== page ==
Romney: Christie 'Could Easily Become Our Nominee and Save Our Party'

Former Massachusetts governor and 2012 Republican candidate Mitt Romney said Sunday that the government shutdown was not a good idea on the part of the GOP, and he threw out a few names that could get the GOP nod in 2016.


“With regards to what’s going on in Washington lately with the shutdown, if you will, to try and replace or defund Obamacare, look there’s no question that every Republican that I know of wants to see Obamacare replaced, repealed and repaired,” Romney said on NBC’s Meet the Press.

“At the same time, the tactic of shutting down government is one which I thought was not a good tactic in the first place, I thought it would not be effective and it was not effective,” he added. “You heard this morning, for instance, the campaign manager of Ken Cuccinelli said that when they were talking about the shutdown, they were having a hard time, but now they’re talking about Obamacare and his campaign is doing better and better.”

“The shutdown was not the right way to go in my view, but the right way to replace Obamacare is to elect Republicans to the Senate and the House and ultimately to the White House and repair Obamacare, replace it and put in place something that’s going to do a better job for the American people and let them keep the insurance they were promised they could keep in the first place.”

Romney brushed off assertions that he didn’t work hard enough in his campaign, saying “we were all in, 110 percent, and we wanted to win very desperately.”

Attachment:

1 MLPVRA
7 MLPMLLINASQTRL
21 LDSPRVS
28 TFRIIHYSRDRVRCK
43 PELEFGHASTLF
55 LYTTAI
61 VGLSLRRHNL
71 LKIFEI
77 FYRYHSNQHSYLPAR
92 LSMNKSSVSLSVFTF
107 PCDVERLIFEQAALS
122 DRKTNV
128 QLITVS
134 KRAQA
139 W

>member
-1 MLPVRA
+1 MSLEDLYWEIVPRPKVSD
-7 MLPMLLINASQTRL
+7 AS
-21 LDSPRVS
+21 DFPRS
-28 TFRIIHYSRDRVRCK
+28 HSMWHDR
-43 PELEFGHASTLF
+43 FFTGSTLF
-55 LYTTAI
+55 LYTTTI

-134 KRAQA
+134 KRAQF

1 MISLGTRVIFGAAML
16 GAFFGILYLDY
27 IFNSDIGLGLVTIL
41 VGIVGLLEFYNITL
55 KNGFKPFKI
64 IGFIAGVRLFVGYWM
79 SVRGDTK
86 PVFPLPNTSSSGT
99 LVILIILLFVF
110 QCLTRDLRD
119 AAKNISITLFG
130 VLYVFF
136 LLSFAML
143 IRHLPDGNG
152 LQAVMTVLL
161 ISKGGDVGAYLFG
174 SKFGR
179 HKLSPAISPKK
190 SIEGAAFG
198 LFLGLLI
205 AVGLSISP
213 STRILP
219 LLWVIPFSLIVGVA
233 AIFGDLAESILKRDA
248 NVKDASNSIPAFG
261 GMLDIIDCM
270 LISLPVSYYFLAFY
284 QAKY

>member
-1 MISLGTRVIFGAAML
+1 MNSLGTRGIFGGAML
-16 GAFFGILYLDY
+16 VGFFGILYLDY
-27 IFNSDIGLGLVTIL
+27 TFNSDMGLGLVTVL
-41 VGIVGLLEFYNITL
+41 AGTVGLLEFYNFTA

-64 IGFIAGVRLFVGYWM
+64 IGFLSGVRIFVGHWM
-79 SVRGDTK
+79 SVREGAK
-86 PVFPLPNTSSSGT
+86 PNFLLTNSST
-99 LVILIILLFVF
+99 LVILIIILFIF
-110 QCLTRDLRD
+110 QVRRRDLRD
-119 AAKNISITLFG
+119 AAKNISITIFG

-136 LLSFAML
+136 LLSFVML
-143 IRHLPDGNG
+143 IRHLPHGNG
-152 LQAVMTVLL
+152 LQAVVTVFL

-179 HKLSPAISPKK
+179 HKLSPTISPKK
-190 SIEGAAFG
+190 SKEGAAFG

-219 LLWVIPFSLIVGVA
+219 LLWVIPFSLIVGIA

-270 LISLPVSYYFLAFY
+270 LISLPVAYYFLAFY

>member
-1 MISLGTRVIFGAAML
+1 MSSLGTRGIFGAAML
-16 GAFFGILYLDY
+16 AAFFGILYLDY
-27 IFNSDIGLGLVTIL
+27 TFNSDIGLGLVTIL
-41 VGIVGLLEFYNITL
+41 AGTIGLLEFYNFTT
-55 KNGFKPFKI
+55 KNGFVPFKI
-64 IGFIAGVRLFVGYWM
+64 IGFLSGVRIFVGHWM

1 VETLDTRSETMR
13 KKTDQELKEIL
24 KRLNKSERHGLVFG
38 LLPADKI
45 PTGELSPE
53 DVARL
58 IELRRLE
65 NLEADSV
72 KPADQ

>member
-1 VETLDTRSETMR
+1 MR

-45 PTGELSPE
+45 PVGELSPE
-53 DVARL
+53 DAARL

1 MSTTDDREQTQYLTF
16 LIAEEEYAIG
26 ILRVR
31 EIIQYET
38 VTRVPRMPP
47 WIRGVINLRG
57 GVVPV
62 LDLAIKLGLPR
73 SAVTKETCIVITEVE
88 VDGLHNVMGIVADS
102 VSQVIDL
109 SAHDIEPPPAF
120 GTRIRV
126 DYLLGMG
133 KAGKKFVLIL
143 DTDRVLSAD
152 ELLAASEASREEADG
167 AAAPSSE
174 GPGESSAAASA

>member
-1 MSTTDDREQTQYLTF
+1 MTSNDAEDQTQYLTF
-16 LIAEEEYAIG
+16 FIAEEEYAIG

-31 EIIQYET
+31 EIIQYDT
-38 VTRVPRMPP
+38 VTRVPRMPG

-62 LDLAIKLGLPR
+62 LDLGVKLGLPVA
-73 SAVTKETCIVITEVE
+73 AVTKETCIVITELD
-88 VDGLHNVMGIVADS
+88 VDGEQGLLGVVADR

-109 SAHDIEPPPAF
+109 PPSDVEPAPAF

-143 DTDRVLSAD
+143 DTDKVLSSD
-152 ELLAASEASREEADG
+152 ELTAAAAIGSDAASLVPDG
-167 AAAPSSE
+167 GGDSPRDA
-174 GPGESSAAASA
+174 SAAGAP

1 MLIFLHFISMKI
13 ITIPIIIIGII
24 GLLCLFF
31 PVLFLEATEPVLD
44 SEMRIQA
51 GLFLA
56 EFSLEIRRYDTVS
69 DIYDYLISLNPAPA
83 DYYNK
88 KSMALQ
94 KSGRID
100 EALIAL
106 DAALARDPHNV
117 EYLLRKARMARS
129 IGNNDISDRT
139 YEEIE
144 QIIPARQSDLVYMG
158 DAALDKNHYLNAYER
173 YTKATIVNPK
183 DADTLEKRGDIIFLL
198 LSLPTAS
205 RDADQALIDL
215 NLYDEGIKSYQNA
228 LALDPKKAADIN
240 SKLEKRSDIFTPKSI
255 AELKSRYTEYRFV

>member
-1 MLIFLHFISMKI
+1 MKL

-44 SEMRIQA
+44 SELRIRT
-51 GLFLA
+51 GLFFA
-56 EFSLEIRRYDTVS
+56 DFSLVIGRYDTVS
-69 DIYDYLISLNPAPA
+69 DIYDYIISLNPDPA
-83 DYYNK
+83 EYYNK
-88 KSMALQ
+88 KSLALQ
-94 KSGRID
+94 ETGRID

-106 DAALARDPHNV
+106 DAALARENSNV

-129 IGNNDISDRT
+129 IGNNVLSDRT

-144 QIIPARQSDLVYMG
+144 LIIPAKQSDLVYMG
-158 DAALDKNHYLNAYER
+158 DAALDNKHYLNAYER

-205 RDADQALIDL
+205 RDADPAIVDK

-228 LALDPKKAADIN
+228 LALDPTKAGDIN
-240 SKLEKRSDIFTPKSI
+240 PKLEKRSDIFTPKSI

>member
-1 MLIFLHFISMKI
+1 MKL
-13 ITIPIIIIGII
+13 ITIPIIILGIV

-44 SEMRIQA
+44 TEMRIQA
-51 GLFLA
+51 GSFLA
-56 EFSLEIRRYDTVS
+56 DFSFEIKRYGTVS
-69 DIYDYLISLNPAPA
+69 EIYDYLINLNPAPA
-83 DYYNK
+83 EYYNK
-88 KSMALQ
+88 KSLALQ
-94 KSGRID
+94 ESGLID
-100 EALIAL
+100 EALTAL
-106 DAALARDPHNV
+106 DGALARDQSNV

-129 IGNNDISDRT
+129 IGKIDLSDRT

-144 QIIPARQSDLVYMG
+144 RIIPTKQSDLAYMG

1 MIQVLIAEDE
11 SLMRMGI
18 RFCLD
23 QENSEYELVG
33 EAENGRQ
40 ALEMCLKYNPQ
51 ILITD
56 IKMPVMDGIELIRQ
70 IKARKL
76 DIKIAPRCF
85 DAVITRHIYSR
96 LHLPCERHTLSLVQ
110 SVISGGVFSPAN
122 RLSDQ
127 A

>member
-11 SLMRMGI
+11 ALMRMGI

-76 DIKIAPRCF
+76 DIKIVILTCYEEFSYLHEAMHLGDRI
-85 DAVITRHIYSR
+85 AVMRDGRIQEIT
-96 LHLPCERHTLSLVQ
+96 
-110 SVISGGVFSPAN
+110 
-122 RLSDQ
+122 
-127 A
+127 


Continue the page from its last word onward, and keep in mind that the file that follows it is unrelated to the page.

He said the reason New Jersey Gov. Chris Christie (R) wasn’t tapped to be his vice presidential candidate was not because of any issues raised in vetting, but because Rep. Paul Ryan (R-Wis.) “had a complement of skills and experience that I thought would be helpful if he actually became Vice President.”


“And Chris, by the way, Chris could easily become our nominee and save our party and help get this nation on the right track again. They don’t come better than Chris Christie,” Romney added.

“Look I know that the Democrats will try and go after him if he’s our nominee in every way they can, but you can’t argue with the kind of success he’s had. He’s been a governor. He’s about to win I think on Tuesday pretty solidly and his record as governor really stands out,” he continued. “I mean New Jersey, after all, is a very blue state. He’s a very popular governor in a very blue state. That’s the kind of popularity and the kind of track record the Republican Party needs if we’re going to take back the White House.”

Still, Romney said he wouldn’t pick “who is the most electable and who would be the most effective candidate” at this early stage.

“But at this stage, you look at Chris Christie and say that’s a very impressive guy with a great track record, with the demonstrated ability to work across the aisle, with support of labor and blue collar voters in New Jersey. It’s a very compelling story,” he said. “And there are some other very compelling stories — Paul Ryan, Jeb Bush, Marco Rubio — I mean there’s a long list of very capable people, but Chris Christie stands out as one of the very strongest lights of the Republican Party.”


When asked by host David Gregory if Sen. Ted Cruz (R-Texas) stands out as “a potential light in the Republican Party,” Romney demurred.

“Look, I’m not going to disqualify anybody. But I think I’ve indicated some of the names I think are most effective in becoming elected and we’ll see where it goes,” he said.



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